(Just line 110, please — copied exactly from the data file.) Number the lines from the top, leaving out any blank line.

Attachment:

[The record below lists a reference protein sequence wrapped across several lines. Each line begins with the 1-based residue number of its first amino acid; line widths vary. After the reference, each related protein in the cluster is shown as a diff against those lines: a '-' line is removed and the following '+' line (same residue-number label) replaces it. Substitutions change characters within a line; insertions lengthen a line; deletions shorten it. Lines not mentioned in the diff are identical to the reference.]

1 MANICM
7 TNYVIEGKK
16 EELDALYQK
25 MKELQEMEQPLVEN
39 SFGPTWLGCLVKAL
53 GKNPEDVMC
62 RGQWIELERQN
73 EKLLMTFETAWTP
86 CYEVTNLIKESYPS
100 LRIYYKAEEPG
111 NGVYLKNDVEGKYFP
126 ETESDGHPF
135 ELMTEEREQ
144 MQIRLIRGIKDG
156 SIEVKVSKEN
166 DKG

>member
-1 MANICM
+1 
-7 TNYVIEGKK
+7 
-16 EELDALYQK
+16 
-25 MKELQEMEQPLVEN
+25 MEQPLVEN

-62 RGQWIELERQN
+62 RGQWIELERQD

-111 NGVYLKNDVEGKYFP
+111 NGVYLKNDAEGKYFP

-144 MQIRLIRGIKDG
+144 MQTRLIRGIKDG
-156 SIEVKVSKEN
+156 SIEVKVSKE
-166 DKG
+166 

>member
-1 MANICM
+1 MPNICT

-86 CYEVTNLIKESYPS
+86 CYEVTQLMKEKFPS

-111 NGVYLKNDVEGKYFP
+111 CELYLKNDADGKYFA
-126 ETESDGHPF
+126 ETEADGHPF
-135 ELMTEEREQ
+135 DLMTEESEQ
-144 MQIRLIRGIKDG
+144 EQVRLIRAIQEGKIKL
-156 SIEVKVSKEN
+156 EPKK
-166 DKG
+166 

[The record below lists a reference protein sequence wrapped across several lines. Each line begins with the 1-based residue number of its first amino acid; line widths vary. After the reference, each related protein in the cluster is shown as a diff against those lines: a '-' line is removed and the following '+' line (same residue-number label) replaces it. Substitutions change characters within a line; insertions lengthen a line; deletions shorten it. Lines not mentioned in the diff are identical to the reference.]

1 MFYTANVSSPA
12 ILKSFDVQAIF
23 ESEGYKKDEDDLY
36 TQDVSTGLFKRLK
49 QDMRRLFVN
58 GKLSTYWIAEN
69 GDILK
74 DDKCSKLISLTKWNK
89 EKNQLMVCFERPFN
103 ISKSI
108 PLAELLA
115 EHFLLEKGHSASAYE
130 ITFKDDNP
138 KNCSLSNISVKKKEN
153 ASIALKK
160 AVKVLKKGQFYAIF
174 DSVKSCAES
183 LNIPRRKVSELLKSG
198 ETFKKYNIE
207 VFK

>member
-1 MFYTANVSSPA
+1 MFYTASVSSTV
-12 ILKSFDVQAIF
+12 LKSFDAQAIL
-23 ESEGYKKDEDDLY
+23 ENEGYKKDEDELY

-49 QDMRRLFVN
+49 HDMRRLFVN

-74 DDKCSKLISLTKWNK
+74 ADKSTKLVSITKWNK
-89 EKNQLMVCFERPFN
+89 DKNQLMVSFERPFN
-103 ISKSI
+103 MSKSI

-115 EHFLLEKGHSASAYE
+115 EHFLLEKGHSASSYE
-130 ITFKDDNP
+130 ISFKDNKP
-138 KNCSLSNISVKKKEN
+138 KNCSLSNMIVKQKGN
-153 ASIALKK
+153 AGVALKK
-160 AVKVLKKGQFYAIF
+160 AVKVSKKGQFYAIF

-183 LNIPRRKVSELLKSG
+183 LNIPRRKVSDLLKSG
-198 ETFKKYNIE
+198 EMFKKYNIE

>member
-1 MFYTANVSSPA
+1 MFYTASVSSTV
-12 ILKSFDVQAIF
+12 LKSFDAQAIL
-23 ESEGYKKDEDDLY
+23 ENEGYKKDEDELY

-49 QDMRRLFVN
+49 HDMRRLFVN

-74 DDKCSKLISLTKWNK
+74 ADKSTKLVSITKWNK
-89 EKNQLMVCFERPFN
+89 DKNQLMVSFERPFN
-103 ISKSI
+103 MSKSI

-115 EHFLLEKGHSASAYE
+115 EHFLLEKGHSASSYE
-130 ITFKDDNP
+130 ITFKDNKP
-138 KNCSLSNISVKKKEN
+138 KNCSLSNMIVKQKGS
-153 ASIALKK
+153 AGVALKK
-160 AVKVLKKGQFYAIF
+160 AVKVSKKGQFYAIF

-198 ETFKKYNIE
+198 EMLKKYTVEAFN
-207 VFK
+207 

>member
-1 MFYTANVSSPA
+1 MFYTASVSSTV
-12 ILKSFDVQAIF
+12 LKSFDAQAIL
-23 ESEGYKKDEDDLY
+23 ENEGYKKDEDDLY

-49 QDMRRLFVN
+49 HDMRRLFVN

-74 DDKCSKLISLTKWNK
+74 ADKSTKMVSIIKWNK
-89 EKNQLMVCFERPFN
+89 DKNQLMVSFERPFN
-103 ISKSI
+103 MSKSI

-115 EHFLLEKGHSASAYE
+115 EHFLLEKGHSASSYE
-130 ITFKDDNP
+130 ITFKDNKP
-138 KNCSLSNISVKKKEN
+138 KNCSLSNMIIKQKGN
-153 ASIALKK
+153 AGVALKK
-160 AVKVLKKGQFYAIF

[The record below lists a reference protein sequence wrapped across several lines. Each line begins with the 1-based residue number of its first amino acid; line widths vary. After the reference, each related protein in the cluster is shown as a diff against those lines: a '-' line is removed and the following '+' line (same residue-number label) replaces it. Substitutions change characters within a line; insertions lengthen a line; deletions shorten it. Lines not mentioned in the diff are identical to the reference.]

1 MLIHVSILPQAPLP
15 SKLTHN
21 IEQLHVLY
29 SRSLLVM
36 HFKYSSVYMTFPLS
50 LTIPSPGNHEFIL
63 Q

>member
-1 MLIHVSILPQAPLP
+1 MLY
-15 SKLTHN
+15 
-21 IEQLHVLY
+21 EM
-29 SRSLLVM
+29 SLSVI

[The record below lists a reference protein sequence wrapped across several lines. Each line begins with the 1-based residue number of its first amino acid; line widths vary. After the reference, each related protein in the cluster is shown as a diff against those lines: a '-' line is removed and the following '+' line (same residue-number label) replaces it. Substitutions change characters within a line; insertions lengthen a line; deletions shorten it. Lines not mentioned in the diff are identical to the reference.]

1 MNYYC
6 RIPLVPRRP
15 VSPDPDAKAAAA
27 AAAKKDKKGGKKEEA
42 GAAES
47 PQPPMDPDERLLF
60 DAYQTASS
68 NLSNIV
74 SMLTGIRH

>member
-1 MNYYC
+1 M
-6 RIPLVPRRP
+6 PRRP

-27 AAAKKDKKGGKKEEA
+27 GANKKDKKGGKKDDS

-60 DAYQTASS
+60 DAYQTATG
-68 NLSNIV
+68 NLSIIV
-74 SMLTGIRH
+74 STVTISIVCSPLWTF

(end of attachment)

+23 ENEGYKKDEDELY